Brain Tumors: Their Biology and Pathology by K.J. ZülchBrain Tumors: Their Biology and Pathology by K.J. Zülch

Brain Tumors: Their Biology and Pathology

byK.J. ZülchPreface byP. BaileyTranslated byA.B. Rothballer

Paperback | December 7, 2011

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The third American edition has been completely revised and expanded, although parts of the text of the second edition have been included. I wish to acknowledge once again the excellent translation of the former two editions by Dr. ALAN B. ROTHBALLER and the late Dr. JERZY OLSZEWSKI. With this edition I have followed the general theme of the original German edition published in 1951. However, I have tried to consider modern techniques and the many new publications on the subject of brain tumors. Meanwhile, an early desire of mine has been fulfilled by the completion and publication of a classification which can be understood worldwide and hopefully be used widely, namely, the classi­ fication of the World Health Organization: Histological Typing of Tu­ mours of the Central Nervous System (1979). The classification which I used in the 1951 edition is very close to the final pattern of that accepted by the World Health Organization (WHO), since both follow the line of the BAILEY and CUSHING classifica­ tion of 1926/1930. To consolidate our old concepts and experiences we have reclassi­ fied our collection of 9000 cases with the assistance of my co-workers Dr. M. FUKUI, Dr. A. SATO. Dr. E. SCHARRER, Dr. E. SIMON, and Dr. J. SZYMAS. In the last decade two large atlases have been published, one called an Atlas of the Histology of Brain Tumors 1 (in six languages) and a second one called an Atlas of the Gross Neurosurgical Pathology 2.
Title:Brain Tumors: Their Biology and PathologyFormat:PaperbackDimensions:706 pagesPublished:December 7, 2011Publisher:Springer NatureLanguage:English

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ISBN - 10:3642681808

ISBN - 13:9783642681806

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Table of Contents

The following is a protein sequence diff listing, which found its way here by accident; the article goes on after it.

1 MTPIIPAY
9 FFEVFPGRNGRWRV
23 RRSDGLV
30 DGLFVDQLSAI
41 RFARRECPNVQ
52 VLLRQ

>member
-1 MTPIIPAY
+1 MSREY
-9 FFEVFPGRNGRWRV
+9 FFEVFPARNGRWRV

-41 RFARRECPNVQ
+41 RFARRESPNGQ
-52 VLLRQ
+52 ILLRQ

1 Classification of Brain Tumors.- 1.1 Introduction.- 1.2 Historical Development and Present State of Classification.- 1.3 The Basis of Our Present Classification: The Classification of the World Health Organization.- 1.4 Critical Evaluation of the Present State of Classification of Tumors of the Nervous System.- 2 Biological Behavior and Grading (Prognosis).- 2.1 Malignancy - Anaplasia - Dedifferentiation.- 2.1.1 Definition of Benignity and Malignancy.- 2.1.2 Other Characteristics of Anaplasia and Malignancy.- 2.2 Prognosis - Biological Evaluation - Postoperative Survival Time- The Problem of Grading.- 2.2.1 Clinical Malignancy.- 2.2.2 Tumor Groups With Identical Histology and Similar Location, Age and Sex.- 2.2.3 Statistical Data on the Postoperative Survival of Patients.- 2.2.4 The Problem of Grading.- 3 The Origin of Brain Tumors.- 3.1 Current Concepts.- 3.2 Experimental Brain Tumors (Carcinogenic Substances - Viral Induction - Others).- 3.3 Hereditary Factors.- 3.3.1 Tumors in Twins.- 3.3.2 Familial and Hereditary Brain Tumors.- 3.3.3 Familial Systematic Hamartoblastomatoses (Phakomatoses).- 3.3.3.1 Neurofibromatosis.- 3.3.3.2 Tuberous Sclerosis.- 3.3.3.3 Systematic Angiomatosis of the CNS and Eye (von Hippel-Lindau Disease).- 3.3.3.4 Sturge-Weber Disease.- 3.4 Traumatic Brain Tumors.- 3.5 "Composition" and "Mixed" Tumors.- 3.6 Transplantability of Human Brain Tumors - Immunological Aspects.- 3.7 Spontaneous Brain Tumors in Animals.- 4 Epidemiology of Brain Tumors - General Statistical and Biological Data.- 4.1 Age Incidence.- 4.2 Sex Distribution of Patients With Brain Tumors.- 4.3 Frequency.- 4.4 Preferential Sites of Brain Tumors.- 4.5 Diffuse and Multiple Brain Tumors.- 5 Gross Pathology of Brain Tumors.- 5.1 The Process of Tumor Diagnosis.- 5.2 Form, Color, Consistency, and Appearance to the Naked Eye.- 6 Histology of Brain Tumors.- 6.1 Architecture and Cell Formation.- 6.2 The Problem of Iso- and Pleomorphism.- 6.3 Nuclei of the Cells.- 6.4 Stroma.- 6.5 Growth.- 6.6 Form and Staining Properties of Tumor Cells.- 7 Regressive Processes.- 7.1 Necrosis.- 7.2 Necrobiosis, Mucoid Degeneration, Cyst Formation, Calcification, Hyalinization, and Fatty Degeneration.- 7.3 Hemorrhages.- 7.4 Other Regressive Processes.- 8 Changes Produced by External Factors Such as Radiation.- 9 Effects of Chemotherapy.- 10 Tumor and Brain.- 10.1 Reactions of the Surrounding Tissue.- 10.2 Brain Edema and Brain Swelling.- 10.3 Increased Intracranial Pressure and its Consequences: Mechanical Distortion and Displacement of Intracranial Contents (Mass Movement and Herniation).- 10.4 Cytology of the Cerebrospinal Fluid With Brain Tumors.- 11 Spontaneous Intra- and Extracranial Metastases of Brain Tumors in Man - Artificial Seeding.- 12 Postoperative Recurrence.- 13 Methods of Pathological Study.- 13.1 Cytopathology.- 13.2 Histochemistry.- 13.3 Tissue Culture.- 13.4 Electron Microscopy.- 13.5 Protein Analysis.- 13.6 Quick Diagnosis.- 13.6.1 Smear Technique.- 13.6.2 Quick Frozen Section.- 14 Autopsy Techniques.- 14.1 General Introduction.- 14.2 Fixation.- 14.3 Brain Cutting.- 14.4 Routine Histologic Examination.- 14.5 Selection of Stains for Special Tissues.- 14.6 Selection of Stains for Particular Tumor Groups.- 15 Tumors of Neuroepithelial Tissue.- 15.1 Astrocytic Tumors.- 15.1.1 Astrocytomas.- 15.1.2 Pilocytic Astrocytomas.- 15.1.3 Subependymal Giant Cell Astrocytomas (Ventricular Tumors of Tuberous Sclerosis).- 15.1.4 Astroblastomas.- 15.1.5 Anaplastic (Malignant) Astrocytomas.- 15.2 Oligodendroglial Tumors.- 15.2.1 Oligodendrogliomas.- 15.2.2 Mixed Oligo-Astrocytomas.- 15.2.3 Anaplastic (Malignant) Oligodendrogliomas.- 15.3 Ependymal and Choroid Plexus Tumors.- 15.3.1 Ependymomas.- 15.3.1.1 Myxopapillary Ependymomas.- 15.3.1.2 Papillary Ependymomas.- 15.3.1.3 Subependymomas.- 15.3.2 Anaplastic Ependymomas.- 15.3.3 Choroid Plexus Papillomas.- 15.3.4 Anaplastic Choroid Plexus Papillomas.- 15.4 Pineal Cell Tumors.- 15.4.1 Pineocytomas.- 15.4.2 Pineoblastomas.- 15.4.3 Pinealomas.- 15.4.4 Suprasellar (Ectopic) Pinealomas/Germinomas.- 15.5 Neuronal Tumors.- 15.5.1 Gangliocytomas.- 15.5.2 Gangliogliomas.- 15.5.3 Ganglioneuroblastomas.- 15.5.4 Anaplastic (Malignant) Gangliocytomas/Gangliogliomas.- 15.5.5 Neuroblastomas - Retinoblastomas - Sympathoblastomas.- 15.6 Poorly Differentiated and Embryonal Tumors.- 15.6.1 Glioblastomas.- 15.6.1.1 Glioblastomas With Sarcomatous Component.- 15.6.1.2 Giant Cell Glioblastomas.- 15.6.2 Medulloblastomas.- 15.6.2.1 Desmoplastic Medulloblastomas.- 15.6.2.2 Medullomyoblastomas.- 15.6.3 Medulloepitheliomas.- 15.6.4 Primitive Polar Spongioblastomas.- 15.6.5 Gliomatosis Cerebri.- 16 Tumors of Nerve Sheath Cells.- 16.1 Neurilemmomas.- 16.2 Anaplastic (Malignant) Neurilemmomas.- 16.3 Neurofibromas.- 16.4 Anaplastic (Malignant) Neurofibromas.- 17 Tumors of Meningeal and Related Tissues.- 17.1 Meningiomas.- 17.1.1 Meningotheliomatous Meningiomas.- 17.1.2 Fibrous (Fibroblastic) Meningiomas.- 17.1.3 Transitional (Mixed) Meningiomas.- 17.1.4 Psammomatous Meningiomas.- 17.1.5 Angiomatous Meningiomas.- 17.1.6 Papillary Meningiomas.- 17.1.7 Anaplastic (Malignant) Meningiomas.- 17.1.8 Melanocytic Meningiomas.- 17.2 Meningeal Sarcomas.- 17.2.1 Fibrosarcomas.- 17.2.2 Polymorphic Cell Sarcomas.- 17.2.3 Primary Meningeal Sarcomatosis (Diffuse Sarcomatosis of the Meninges).- 17.2.4 Circumscribed Arachnoidal Sarcomas of the Cerebellum.- 17.2.5 Rhabdomyosarcomas.- 17.3 Xanthomatous Tumors: Fibroxanthoma - Xanthosarcoma (Malignant Fibroxanthoma).- 17.4 Primary Melanotic Tumors: Melanomas and Meningeal Melanomatosis.- 17.5 Others.- 18 Primary Malignant Lymphomas.- 18.1 Primary Tumors of the Lymphoreticular System.- 18.1.1 Reticulum Cell Sarcomas.- 18.1.2 Adventitial Sarcomas.- 18.1.3 Hodgkin's Disease.- 18.1.4 Plasmocytomas.- 18.1.5 Histiocytosis X.- 18.1.6 Eosinophilic Granuloma (of Bone).- 18.1.7 Burkitt's Lymphoma (African Lymphoma).- 19 Tumors of Blood Vessel Origin.- 19.1 Hemangioblastomas.- 19.2 Monstrocellular Sarcomas.- 20 Germ Cell Tumors.- 20.1 Germinomas.- 20.2 Embryonal Carcinomas.- 20.3 Choriocarcinomas.- 20.4 Teratomas.- 21 Other Malformative Tumors and Tumor-Like Lesions.- 21.1 Craniopharyngiomas.- 21.2 Rathke's Cleft Cysts.- 21.3 Epidermoid and Dermoid Cysts.- 21.4 Colloid Cysts.- 21.5 Enterogenous Cysts.- 21.6 Other Cysts ("Ependymal Cysts").- 21.7 Lipomas.- 21.8 Choristomas.- 21.9 Hypothalamic Neuronal Hamartomas.- 21.10 Nasal Glial Heterotopias.- 22 Vascular Malformations.- 22.1 Capillary Teleangiectasia (Angioma Racemosum Capillare Ectaticum).- 22.2 Cavernous Angiomas.- 22.3 Arteriovenous Malformations.- 22.4 Venous Malformations (Angioma Venosum).- 22.5 Sturge-Weber Disease.- 22.6 Cryptic Malformations (Microangiomas).- 22.7 Moya-Moya Disease.- 23 Tumors of the Anterior Pituitary.- 23.1 Pituitary Adenomas.- 23.2 Pituitary Adenocarcinomas (Carcinoma of the Anterior Pituitary Cells).- 24 Local Extensions From Regional Tumors.- 24.1 Glomus Jugulare Tumors.- 24.2 Chordomas.- 24.3 Chondromas.- 24.4 Chondrosarcomas - Mesenchymal Chondrosarcomas.- 24.5 Liposarcomas.- 24.6 Olfactory Neuroblastomas (Esthesioneuroblastomas).- 24.7 Adenoid Cystic Carcinomas.- 24.8 Others.- 24.8.1 Osteomas.- 24.8.2 Osteosarcomas.- 24.8.3 Nasopharyngeal Tumors.- 25 Metastatic Tumors.- 26 Unclassified Tumors.- 27 Parasitic Conditions.- 27.1 Cysticercosis.- 27.2 Echinococcosis.- 27.3 Others.- 28 Granulomas.- 28.1 Tuberculomas.- 28.2 Gummas.- 28.3 Other Granulomas.- 28.4 Mycotic (Fungal) Infections.- 29 Arachnoiditis and Arachnoid Cysts.- 30 Ependymitis - Ependymal Cysts.- 31 "Pseudotumor Cerebri".- 32 Tumors of the Spinal Cord, the Cauda Equina, and the Vertebral Column.- 33 The Orbit: Space-Occupying Lesions.- References.